Senate Majority Leader Harry Reid on Thursday blasted Republican senators for their refusal to support bringing former Nebraska senator Chuck Hagel’s nomination to the floor for an up or down vote. Amidst references to the unprecedented nature of the Republicans’ obstructionist efforts, Reid failed to mention his own campaign to stall a Bush-era nominee on strikingly similar grounds.
“Just when you thought things couldn’t get any worse, it gets worse,” Reid lamented on the Senate floor. “I’m going to call Chuck Hagel when I finish here and say, ‘I’m sorry, sorry this has happened. I’m sorry for the president, I’m sorry for the country, and I’m sorry for you.’”
The momentum for a filibuster picked up steam when senators John McCain and Lindsey Graham indicated they would note vote to end debate and allow a vote on the nomination until the White House provided more information on the Benghazi attack. “Chuck Hagel had nothing to do with the attack in Benghazi,” Reid argued.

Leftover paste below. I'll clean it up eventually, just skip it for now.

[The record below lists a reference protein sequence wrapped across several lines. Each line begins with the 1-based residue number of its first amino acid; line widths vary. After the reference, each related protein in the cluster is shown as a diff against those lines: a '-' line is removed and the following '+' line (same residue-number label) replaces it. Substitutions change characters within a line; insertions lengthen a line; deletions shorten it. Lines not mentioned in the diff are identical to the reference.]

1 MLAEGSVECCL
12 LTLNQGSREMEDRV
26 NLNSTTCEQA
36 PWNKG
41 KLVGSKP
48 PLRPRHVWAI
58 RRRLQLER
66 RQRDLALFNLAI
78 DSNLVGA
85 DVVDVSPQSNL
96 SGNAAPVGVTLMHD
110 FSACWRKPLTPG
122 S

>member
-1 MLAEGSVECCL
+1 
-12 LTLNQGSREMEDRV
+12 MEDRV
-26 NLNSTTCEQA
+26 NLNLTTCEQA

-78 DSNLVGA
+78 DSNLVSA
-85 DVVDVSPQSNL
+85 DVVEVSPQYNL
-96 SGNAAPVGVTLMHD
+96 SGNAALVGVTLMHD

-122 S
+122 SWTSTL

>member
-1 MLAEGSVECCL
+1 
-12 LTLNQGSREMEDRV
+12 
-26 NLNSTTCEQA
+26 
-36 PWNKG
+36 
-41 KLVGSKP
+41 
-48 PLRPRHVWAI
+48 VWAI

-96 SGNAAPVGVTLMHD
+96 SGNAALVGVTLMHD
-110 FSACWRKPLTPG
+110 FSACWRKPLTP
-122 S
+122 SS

Former Idaho governor Dirk Kempthorne didn’t have anything to do with the Bush administration’s position on public land sales in Southern Nevada, either. Nonetheless, Reid in 2006 supported a filibuster of Kempthorne’s nomination as secretary of the interior until the administration agreed to redirect funds from an enormously profitable Nevada land management fund, set to go to the Treasury Department, to Reid’s home state of Nevada.
“I said before that I couldn’t support Governor Kempthorne’s nomination unless we could come to an agreement about key public land issues,” Reid, who was the Senate minority leader at the time, said in a statement. When the Bush administration acceded to Reid’s demands, he backed off and helped clear the way for the nomination, which was approved unanimously.
Reid has repeatedly pointed to the historical nature of the GOP’s alleged obstruction of the Hagel nomination. As it turns out, Kempthorne was the last cabinet nominee to face a filibuster . . . thanks in part to Reid himself.